Viruses use a limited set of host pathways for infection. These pathways represent bona fide antiviral targets with low likelihood of viral resistance. We identified the salicylanilide niclosamide as a broad range antiviral agent targeting acidified endosomes. Niclosamide is approved for human use against helminthic infections, and has anti-neoplastic and antiviral effects. Its mode of action is unknown. Here, we show that niclosamide, which is a weak lipophilic acid inhibited infection with pH-dependent human rhinoviruses (HRV) and influenza virus. Structure-activity studies showed that antiviral efficacy and endolysosomal pH neutralization co-tracked, and acidification of the extracellular medium bypassed the virus entry block. Niclosamide did not affect the vacuolar H+-ATPase, but neutralized coated vesicles or synthetic liposomes, indicating a proton carrier mode-of-action independent of any protein target. This report demonstrates that physico-chemical interference with host pathways has broad range antiviral effects, and provides a proof of concept for the development of host-directed antivirals. © 2012 Jurgeit et al.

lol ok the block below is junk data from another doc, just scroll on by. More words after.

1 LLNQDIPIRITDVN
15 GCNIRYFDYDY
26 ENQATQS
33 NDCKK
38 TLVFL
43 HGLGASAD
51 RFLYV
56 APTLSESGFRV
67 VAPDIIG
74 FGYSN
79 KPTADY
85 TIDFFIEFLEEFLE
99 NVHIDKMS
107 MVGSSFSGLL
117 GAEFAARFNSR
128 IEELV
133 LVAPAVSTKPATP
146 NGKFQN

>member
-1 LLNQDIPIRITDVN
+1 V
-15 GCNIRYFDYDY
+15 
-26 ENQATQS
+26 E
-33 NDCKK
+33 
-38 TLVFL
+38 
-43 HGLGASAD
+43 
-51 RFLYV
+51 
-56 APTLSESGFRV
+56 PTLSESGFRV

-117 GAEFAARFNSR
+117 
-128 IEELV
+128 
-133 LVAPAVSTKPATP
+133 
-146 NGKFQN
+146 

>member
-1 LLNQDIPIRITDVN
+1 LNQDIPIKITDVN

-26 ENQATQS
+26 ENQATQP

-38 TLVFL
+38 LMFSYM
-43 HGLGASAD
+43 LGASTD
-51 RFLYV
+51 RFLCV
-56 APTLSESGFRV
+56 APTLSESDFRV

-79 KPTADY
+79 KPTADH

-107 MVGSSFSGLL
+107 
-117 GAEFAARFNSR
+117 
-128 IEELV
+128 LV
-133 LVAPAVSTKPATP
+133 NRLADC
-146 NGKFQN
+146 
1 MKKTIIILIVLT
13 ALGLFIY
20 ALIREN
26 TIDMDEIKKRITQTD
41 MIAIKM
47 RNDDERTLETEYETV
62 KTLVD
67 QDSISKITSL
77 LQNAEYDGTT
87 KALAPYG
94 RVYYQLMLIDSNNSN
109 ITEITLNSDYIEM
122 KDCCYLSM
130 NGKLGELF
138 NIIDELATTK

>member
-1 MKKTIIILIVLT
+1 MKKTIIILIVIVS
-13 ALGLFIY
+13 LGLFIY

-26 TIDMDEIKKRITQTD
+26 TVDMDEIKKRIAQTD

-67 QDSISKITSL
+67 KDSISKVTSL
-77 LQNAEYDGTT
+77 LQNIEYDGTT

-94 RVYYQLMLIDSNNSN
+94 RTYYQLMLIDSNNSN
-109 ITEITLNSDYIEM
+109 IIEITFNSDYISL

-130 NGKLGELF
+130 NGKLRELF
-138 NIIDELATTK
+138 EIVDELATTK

Jurgeit, A., McDowell, R., Moese, S., Meldrum, E., Schwendener, R., & Greber, U. F. (2012). Niclosamide Is a Proton Carrier and Targets Acidic Endosomes with Broad Antiviral Effects. PLoS Pathogens, 8(10). https://doi.org/10.1371/journal.ppat.1002976